Sophie AUMAILLEYGreen and Blue: Dealing with troubled stories of border policing
by Sophie AUMAILLEY for Northern Ireland Foundation
22 October 2016

The premiere of  “Green and Blue” was held at Girdwood Community Hub, as part of this year’s Ulster Bank Belfast International Festival.

Produced by Kabosh Theatre, the play was written by Laurence McKeown, and directed by Paula McFetridge.

Its originality lies in the fact that it is based on interviews with former RUC and Garda Siochána officers, their testimonies gathered by Diversity Challenges and Queen’s University of Belfast.

Everything in the play comes from the stories of this archive, and both writer and director worked with the officers who wished their voices to be heard.

As Will Glendinning, Coordinator of Diversity Challenges, says, “Those who were in the police or the army are often the last people to tell their story. If we are to have a full account of the impact of any conflict and to learn from the tragedy to help us build a peaceful future, it is important that as many differing voices are heard and all stories acknowledged.”

The stage is simple: there are two guards at the border during the Troubles, one from the Royal Ulster Constabulary (RUC) in post in Northern Ireland while the other, from the Garda Siochàna, is in the Republic of Ireland.

They are respectively played by Vincent Higgins and James Doran.

What is striking is the power of the play to engage the audience with reflections on the border and on identities.

Commonalities between the two guards challenge conceptions of opposition.

Both of them feel alienated from both communities — they get defined not by who they are, but by what they represent.

Uniforms of the two characters dominate other identities.

As the Garda officer Eddie says in the play, “You start to realise that you are an outsider, because of what you represent.”

The play is a way to question identities and conflicts often taken for granted.

It helps to represent realities, difficulties and paradoxes of the work at the border during times of conflict.

Green and Blue was a balanced way to look at the past and defy conceptions, aided by jokes, fun and songs.

A facilitated discussion followed the play.

The conversation reminded me how contentious this topic is, and how everything can be very sensitive in a divided society.

The first comment expressed the amazement of the unsuspected links between officers at that time.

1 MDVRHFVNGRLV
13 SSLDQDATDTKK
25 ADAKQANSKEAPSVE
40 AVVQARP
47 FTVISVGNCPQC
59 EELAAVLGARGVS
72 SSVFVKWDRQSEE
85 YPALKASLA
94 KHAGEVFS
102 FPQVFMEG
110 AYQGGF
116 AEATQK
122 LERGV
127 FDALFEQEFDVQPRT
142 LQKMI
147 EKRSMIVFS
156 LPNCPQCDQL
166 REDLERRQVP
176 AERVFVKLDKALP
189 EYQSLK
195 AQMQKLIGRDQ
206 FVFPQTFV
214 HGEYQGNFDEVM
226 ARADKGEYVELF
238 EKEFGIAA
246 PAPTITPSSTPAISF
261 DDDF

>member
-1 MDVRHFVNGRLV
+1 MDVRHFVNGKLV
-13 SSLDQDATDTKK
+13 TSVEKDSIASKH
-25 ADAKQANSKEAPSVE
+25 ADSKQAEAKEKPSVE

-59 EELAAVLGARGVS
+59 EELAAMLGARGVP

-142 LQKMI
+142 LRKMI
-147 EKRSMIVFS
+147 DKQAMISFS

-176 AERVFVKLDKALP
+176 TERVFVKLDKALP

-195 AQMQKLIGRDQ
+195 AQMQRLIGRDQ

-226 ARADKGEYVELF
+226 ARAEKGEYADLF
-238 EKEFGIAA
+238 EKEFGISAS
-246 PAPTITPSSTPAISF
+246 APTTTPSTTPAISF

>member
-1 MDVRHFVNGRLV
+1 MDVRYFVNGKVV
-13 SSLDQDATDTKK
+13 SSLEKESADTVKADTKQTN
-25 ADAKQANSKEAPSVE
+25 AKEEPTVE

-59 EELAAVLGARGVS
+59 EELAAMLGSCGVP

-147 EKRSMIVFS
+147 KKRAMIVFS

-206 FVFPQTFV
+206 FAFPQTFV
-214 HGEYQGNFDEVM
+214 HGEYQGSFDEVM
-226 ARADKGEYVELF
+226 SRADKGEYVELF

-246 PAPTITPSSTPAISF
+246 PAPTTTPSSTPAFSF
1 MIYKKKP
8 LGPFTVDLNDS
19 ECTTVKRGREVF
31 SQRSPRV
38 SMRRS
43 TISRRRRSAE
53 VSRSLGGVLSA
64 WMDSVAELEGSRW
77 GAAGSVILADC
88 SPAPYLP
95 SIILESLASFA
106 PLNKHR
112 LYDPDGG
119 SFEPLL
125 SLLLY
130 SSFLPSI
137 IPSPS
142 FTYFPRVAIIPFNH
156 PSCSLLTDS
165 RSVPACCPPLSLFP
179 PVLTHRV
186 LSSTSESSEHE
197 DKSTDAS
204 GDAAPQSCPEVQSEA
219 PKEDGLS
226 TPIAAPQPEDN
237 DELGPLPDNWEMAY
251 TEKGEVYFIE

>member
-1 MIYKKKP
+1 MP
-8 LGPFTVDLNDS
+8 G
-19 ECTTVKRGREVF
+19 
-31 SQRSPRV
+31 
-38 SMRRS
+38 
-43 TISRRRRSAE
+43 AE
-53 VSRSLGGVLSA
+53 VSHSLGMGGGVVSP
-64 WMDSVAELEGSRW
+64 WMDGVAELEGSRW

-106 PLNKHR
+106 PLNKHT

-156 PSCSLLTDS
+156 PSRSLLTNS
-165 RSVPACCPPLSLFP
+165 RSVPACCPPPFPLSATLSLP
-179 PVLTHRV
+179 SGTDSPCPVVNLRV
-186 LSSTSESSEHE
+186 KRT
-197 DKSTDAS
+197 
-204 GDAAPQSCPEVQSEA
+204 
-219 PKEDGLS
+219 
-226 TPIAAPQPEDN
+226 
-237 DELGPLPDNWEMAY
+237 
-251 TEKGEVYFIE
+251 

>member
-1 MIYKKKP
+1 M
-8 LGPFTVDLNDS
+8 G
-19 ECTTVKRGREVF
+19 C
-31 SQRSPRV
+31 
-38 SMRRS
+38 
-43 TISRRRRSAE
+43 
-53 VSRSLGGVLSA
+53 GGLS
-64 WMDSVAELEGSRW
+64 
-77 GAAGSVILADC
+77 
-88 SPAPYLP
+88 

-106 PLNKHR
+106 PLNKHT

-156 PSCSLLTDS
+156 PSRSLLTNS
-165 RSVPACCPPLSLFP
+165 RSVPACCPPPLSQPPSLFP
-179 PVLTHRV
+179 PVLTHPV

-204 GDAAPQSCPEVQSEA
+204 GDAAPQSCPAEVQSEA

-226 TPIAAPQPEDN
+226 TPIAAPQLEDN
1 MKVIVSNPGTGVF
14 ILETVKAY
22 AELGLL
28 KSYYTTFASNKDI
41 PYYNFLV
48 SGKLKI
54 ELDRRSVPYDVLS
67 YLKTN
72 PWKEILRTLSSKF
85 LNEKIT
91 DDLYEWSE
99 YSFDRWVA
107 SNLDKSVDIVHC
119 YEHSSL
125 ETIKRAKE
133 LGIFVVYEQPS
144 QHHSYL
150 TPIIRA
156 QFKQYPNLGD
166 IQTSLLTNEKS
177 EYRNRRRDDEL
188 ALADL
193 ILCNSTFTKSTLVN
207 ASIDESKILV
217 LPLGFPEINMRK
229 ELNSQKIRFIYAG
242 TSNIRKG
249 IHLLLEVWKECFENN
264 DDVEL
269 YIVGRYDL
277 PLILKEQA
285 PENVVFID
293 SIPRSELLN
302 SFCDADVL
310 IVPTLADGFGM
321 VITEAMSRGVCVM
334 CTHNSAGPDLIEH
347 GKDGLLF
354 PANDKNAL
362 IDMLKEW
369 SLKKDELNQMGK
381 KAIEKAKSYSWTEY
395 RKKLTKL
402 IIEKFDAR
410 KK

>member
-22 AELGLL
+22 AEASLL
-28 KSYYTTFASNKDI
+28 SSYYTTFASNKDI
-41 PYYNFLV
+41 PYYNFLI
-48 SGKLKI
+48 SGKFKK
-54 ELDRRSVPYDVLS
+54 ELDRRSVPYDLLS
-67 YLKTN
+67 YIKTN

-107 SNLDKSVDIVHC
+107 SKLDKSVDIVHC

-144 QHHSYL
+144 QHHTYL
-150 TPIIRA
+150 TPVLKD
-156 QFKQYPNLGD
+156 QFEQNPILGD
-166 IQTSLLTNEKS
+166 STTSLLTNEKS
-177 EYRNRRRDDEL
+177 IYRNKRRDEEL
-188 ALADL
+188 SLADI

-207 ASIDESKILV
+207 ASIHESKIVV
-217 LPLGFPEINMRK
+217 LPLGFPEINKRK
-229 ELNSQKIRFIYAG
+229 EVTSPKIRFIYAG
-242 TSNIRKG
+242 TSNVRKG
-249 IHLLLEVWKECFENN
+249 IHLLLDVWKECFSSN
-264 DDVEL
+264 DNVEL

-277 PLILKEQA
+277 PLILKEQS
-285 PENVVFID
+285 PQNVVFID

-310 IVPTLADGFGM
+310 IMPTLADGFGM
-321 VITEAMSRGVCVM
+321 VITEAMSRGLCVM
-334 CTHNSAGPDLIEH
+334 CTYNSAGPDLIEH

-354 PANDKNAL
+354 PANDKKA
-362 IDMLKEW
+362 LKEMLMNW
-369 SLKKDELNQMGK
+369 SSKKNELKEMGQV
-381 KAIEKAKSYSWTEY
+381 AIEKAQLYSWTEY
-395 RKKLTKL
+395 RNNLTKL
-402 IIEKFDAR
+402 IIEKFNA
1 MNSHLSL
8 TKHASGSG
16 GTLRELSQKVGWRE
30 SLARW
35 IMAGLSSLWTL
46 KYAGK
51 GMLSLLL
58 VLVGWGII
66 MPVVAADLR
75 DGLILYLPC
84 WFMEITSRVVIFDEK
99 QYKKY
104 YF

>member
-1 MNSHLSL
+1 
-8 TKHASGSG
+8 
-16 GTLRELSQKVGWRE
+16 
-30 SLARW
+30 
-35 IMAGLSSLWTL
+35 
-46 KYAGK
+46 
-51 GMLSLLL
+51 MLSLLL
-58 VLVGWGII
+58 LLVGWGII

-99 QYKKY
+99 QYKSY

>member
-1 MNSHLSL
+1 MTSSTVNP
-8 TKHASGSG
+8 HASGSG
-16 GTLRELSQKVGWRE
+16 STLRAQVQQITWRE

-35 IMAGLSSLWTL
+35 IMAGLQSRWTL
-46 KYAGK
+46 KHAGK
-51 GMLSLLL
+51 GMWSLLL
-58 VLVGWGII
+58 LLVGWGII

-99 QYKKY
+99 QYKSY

A second participant remarked on the way the play humanised the characters, remembering how police officers were treated as non human beings during the Troubles.

Or as Laurence McKeown, playwright, says, “Very often we are defined, and we define others, by the role they play or even the uniform they wear. And yet we all have lives, families, loves, desires and dreams. Others are oblivious to them and often we ourselves suppress them. And maybe to survive it is safer to do so.”

Another audience member added that he sees this tendency by some young people towards police officers today, and expressed how a play like this could help educate and improve this..

A woman reflected on the symbolism of the border as being an invisible line but one that everyone knew where it was, and she liked the ingenious representation of this in the play, with either actor exaggerating stepping over an imaginary border whenever they needed to cross it.

At the end, Paula McFetridge responded to raising criticisms about the choice of the writer, being a former republican prisoner.

She reminded that he was chosen to write the play by representatives from both communities.

McFetridge acknowledged the sensitivity of these topics and acknowledged there would be strong emotional reactions that would need to be worked there, hence this post-event discussion.

She thought that the need to talk about the conflict is important, and doing this through the arts is one constructive way.

As these stories are not easy to tell, she felt that artistic perspectives can challenge things we are comfortable or uncomfortable with.

McFetridge expressed her further will for the play: to engage more with communities and with young people.

To conclude, she believed the process — whist difficult — is necessary in order to deal with our past.

Paula McFetridge, Artistic Director of Kabosh, says, “I am interested in creating new theatre that gives a voice to those we often don’t hear from, and through hearing that voice, the audience is challenged to reassess their own presumptions of fellow citizens. There are still many stories from our violent past that Kabosh draws inspiration from.”

Green & Blue is on tour in Northern Ireland and Ireland from 21st October to 5th November.

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